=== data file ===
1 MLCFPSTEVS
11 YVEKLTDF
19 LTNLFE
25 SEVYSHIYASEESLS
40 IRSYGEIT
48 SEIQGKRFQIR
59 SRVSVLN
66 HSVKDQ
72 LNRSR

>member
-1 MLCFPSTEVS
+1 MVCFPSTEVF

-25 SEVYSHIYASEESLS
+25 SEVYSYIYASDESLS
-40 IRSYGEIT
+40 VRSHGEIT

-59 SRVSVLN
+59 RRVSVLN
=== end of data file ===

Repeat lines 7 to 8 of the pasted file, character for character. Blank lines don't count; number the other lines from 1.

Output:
59 SRVSVLN
66 HSVKDQ